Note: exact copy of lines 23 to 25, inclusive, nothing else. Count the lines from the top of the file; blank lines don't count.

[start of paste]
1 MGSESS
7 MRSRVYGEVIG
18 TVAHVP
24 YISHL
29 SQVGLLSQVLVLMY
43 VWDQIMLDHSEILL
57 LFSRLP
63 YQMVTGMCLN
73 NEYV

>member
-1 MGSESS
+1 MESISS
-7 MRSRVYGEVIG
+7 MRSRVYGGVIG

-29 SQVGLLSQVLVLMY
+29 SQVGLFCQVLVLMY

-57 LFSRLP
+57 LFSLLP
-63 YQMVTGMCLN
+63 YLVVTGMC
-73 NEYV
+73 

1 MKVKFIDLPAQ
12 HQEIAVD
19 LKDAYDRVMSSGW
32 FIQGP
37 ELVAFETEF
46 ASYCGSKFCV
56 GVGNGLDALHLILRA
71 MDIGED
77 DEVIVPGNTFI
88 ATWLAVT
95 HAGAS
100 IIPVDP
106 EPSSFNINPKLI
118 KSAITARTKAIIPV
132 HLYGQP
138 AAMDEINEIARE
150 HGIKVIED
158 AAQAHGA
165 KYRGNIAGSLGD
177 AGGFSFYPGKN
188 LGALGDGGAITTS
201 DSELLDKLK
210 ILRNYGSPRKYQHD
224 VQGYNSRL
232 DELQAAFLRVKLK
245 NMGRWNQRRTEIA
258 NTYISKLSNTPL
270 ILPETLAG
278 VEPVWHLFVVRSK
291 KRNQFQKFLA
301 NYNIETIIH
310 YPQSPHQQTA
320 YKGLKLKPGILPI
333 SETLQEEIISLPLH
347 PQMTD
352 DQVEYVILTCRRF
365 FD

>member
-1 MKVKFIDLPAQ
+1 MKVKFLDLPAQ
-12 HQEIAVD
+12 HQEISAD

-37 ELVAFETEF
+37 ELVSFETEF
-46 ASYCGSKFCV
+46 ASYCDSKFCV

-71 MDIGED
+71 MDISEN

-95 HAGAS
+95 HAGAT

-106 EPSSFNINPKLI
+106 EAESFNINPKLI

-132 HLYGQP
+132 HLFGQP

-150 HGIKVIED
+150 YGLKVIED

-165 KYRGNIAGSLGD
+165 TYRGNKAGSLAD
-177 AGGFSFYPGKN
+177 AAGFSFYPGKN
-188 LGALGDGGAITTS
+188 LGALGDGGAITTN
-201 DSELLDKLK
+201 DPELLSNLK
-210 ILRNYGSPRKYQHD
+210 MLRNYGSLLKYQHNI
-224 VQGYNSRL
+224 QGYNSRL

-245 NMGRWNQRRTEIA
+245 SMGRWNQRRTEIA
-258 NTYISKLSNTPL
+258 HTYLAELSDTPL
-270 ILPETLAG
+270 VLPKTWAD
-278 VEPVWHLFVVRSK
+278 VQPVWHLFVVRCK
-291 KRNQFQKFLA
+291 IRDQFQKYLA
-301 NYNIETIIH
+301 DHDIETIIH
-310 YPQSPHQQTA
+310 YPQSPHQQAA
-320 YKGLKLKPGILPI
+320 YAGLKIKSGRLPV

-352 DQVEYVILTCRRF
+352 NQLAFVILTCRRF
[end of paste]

1 MKVKFIDLPAQ
12 HQEIAVD
19 LKDAYDRVMSSGW